Law and Governance: The Genesis of the Commons

Law and Governance: The Genesis of the Commons

Danièle Bourcier (Centre d'Études et de Recherches de Sciences Administratives et Politiques (CERSA), France)
DOI: 10.4018/978-1-4666-7230-7.ch010
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The case of Creative Commons (CC) is a good example for describing how a new way to govern Commons has been invented. The Creative Commons (CC) Project was launched with no particular consideration of governance. Its primary aim was simply to share a common resource with common digital management. Several years on, the question of governance, as a logic of collective action, is coming to the fore. Between legicentrism and over-privatization, can both CC governance and governance by CC be seen as an alternative solution for managing future projects on common property in common?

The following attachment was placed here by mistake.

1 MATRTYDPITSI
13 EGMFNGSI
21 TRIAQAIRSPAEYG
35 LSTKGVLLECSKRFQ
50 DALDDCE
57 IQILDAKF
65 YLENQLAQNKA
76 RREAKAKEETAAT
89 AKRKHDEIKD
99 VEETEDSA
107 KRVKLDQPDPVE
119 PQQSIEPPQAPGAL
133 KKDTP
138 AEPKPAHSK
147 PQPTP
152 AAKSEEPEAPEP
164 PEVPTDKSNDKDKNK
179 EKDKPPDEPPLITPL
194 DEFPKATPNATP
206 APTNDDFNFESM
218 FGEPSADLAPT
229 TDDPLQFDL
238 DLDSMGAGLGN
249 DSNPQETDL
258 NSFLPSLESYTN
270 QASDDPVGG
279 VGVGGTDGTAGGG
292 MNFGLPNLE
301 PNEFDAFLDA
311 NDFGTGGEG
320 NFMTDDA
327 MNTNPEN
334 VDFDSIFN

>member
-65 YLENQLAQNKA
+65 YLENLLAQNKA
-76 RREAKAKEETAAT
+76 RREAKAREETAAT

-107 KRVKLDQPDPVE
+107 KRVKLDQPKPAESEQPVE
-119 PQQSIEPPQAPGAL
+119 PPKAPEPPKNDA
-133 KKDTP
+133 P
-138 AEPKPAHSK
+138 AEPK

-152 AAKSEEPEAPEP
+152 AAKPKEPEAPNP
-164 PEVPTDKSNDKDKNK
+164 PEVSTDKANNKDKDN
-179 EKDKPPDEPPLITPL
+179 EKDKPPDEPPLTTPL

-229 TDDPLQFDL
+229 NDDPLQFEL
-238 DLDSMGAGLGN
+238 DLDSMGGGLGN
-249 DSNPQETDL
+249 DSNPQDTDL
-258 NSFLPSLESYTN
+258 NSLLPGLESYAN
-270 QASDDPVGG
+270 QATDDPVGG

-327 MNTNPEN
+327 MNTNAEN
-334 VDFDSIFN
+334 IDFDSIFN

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Property Rights And Governance

Goods relevant to CC are immaterial and/or digital goods3, and may be private or “public.” However, this category of “public goods” is difficult to clarify. For economists, a public good is characterized by non-rivalry and non-excludability. Water, for instance, is not a public good since appropriation of this resource may give rise to rivalry. In this, we see the first signs of possible confusion between economic and legal vocabulary: as far as lawyers are concerned, public informational goods are those subsidized by public funding, intended to be accessible to the public, while the law deals with private goods under the concepts of property and private heritage. The question of governance arises when the goods are in a gray area between private property and public service.

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